President Trump on Tuesday night launched an attack on the free press, offered a revisionist account of his “many sides” remarks about Charlottesville, exaggerated his accomplishments, and made a series of false and misleading claims during a nearly 80-minute campaign rally speech in Arizona on Aug. 22.
A review of the transcript from his error-filled speech in Phoenix shows that the president referenced himself nearly 250 times, with the use of “I,” “I’m,” “I’d” and the third-person “Trump,” according to ShareBlue.
While devoting vast chunks of time to complaining about his negative press coverage, Trump failed to make any mention of the 10 U.S. sailors who went missing after the Navy destroyer USS John McCain collided with an oil tanker near Singapore on Monday. (The US Navy has since suspended its search-and-rescue operations for the missing sailors on Thursday.)
“It’s beyond infuriating to know there’s a commander in chief who just seems to not really care when our military lose their lives,” Will Fischer, director of government relations for Vote Vets, told Shareblue Media. “It certainly does not signal that he takes into account the lives of troops and their families when he makes any military decisions.”
USAToday highlighted several of Trump’s false and misleading claims made on Tuesday night:
• Trump cherry-picked excerpts from his past statements about Charlottesville to put a positive spin on his remarks. But in his retelling, Trump failed to say he blamed “both sides” for the violence that left one counterprotester dead and 19 others injured.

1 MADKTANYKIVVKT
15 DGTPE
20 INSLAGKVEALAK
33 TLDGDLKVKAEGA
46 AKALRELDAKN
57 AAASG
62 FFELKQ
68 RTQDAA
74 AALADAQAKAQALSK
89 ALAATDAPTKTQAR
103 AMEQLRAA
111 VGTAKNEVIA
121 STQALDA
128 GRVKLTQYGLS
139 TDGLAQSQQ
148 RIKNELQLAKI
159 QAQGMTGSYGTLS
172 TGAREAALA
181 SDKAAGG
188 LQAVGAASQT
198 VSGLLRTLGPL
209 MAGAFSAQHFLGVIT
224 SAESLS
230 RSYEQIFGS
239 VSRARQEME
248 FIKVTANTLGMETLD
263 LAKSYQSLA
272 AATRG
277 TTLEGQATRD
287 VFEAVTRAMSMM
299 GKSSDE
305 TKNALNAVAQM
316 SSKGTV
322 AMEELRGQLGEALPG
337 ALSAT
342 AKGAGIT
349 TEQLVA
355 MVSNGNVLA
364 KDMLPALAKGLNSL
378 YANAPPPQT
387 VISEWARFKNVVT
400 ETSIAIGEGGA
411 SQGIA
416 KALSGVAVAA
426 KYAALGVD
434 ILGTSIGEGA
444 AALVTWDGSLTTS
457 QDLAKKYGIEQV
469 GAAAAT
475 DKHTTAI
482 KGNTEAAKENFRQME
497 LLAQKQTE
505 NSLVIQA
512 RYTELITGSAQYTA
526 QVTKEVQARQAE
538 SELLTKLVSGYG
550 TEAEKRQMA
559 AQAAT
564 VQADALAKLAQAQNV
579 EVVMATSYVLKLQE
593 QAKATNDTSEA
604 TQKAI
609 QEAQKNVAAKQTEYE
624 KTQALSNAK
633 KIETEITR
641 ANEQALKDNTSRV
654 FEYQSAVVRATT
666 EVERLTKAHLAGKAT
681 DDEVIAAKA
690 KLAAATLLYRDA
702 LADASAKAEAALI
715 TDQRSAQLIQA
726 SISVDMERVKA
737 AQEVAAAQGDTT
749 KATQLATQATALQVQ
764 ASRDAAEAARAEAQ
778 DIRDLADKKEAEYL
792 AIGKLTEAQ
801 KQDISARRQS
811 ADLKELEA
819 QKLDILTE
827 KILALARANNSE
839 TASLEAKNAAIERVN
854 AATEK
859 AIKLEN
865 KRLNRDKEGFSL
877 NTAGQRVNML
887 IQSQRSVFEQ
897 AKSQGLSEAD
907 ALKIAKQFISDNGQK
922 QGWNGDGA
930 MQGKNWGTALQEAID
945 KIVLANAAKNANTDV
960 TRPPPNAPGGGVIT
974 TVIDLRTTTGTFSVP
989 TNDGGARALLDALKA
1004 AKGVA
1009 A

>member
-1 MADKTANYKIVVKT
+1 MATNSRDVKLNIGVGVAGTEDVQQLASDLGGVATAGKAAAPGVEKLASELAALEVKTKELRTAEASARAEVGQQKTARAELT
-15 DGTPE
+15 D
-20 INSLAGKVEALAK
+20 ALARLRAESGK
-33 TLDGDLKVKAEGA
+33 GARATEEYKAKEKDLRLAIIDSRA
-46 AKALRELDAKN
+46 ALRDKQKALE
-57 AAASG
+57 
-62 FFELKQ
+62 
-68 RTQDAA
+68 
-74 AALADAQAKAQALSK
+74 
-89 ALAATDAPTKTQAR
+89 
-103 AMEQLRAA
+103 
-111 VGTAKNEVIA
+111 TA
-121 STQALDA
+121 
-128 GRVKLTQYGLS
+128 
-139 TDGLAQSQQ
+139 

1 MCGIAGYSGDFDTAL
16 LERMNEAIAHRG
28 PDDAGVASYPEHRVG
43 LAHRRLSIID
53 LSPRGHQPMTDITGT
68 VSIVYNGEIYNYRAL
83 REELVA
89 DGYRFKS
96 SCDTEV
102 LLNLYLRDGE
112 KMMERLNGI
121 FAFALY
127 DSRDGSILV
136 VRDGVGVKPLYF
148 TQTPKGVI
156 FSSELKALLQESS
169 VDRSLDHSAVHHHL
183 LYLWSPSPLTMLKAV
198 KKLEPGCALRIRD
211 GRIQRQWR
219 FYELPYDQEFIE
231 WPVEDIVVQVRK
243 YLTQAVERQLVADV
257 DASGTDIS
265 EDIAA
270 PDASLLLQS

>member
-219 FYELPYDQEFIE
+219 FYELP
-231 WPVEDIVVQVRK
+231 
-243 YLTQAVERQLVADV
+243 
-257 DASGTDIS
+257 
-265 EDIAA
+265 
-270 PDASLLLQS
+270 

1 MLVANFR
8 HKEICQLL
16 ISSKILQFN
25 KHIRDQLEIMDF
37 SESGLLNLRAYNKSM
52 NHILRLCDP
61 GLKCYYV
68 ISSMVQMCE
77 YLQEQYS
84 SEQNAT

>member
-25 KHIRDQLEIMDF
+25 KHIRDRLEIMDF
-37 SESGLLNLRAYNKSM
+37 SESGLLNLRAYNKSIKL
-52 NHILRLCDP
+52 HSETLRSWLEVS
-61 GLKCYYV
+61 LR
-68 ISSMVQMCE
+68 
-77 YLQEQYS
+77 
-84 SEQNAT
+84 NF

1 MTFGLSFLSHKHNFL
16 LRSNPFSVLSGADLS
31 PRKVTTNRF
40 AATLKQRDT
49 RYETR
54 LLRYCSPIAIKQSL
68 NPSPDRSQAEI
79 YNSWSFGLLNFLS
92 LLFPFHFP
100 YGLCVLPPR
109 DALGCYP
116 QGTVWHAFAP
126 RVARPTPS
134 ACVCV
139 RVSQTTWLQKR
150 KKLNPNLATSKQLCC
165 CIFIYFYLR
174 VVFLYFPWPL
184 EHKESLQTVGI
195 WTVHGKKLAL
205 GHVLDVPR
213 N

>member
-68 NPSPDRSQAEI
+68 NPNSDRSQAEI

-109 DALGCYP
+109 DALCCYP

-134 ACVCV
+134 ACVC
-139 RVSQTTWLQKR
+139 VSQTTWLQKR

• Trump also wrongly suggested that the media didn’t report that he had said “racism is evil,” a quote from his second statement — on Monday, Aug. 14 — on the white nationalist rally in Charlottesville. That quote was widely reported by the media.
• The president falsely claimed that wages “haven’t gone up for a long time.” Average weekly earnings for all private workers went up 4% during the last four years of President Obama’s tenure.
• The president also said the nation’s economy under his leadership has surged, describing the estimated 2.6% growth in the nation’s real gross domestic product for the second quarter as “shocking.” In fact, it is below the growth rate for eight of the last 18 quarters.
• Trump claimed the U.S. has “become an energy exporter for the first time ever just recently.” That’s false. The U.S. still imports more energy than it exports. The Energy Information Administration projects the U.S. will become a net exporter of energy — in 2026.
• The president touted that he has signed 50 bills and boasted that he doesn’t “believe that any president has accomplished as much as this president.” In fact, President Franklin D. Roosevelt signed 76 bills in his first 100 days, including the kinds of major legislation that Trump lacks.